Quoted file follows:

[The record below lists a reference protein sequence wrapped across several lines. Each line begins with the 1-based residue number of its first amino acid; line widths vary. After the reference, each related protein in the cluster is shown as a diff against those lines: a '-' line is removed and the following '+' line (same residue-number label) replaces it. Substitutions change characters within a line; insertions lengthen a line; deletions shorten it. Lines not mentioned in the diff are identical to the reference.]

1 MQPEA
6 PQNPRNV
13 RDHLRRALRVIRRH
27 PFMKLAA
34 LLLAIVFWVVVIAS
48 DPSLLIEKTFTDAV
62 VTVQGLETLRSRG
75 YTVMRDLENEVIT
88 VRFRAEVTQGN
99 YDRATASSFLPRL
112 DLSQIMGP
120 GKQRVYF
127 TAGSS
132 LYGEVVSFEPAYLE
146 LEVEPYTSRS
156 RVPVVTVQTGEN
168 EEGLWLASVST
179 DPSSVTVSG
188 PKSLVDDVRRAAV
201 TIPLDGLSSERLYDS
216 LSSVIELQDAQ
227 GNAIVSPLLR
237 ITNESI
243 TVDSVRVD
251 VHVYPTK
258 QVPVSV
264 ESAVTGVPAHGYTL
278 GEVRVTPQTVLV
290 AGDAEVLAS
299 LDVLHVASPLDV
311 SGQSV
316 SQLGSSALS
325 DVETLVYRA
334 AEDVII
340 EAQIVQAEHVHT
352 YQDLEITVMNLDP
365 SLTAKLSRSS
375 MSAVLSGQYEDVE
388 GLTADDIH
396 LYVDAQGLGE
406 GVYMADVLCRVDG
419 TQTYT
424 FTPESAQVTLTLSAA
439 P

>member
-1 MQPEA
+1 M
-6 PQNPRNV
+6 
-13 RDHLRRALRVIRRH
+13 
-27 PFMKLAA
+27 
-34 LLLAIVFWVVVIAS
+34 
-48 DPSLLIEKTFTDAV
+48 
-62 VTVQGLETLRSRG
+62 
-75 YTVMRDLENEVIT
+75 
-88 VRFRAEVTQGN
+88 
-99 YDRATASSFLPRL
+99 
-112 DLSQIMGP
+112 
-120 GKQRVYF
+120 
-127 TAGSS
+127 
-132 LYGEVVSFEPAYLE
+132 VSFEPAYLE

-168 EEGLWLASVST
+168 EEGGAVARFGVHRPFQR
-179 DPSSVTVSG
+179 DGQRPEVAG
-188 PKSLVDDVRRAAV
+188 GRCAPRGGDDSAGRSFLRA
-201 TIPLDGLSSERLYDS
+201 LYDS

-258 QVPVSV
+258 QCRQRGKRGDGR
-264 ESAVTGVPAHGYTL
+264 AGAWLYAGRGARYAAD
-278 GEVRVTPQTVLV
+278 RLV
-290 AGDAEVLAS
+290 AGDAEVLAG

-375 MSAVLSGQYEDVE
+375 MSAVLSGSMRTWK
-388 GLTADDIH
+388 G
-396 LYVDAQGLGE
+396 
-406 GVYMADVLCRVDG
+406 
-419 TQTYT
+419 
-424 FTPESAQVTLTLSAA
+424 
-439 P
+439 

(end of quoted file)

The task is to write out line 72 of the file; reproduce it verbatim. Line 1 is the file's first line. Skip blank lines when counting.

+127 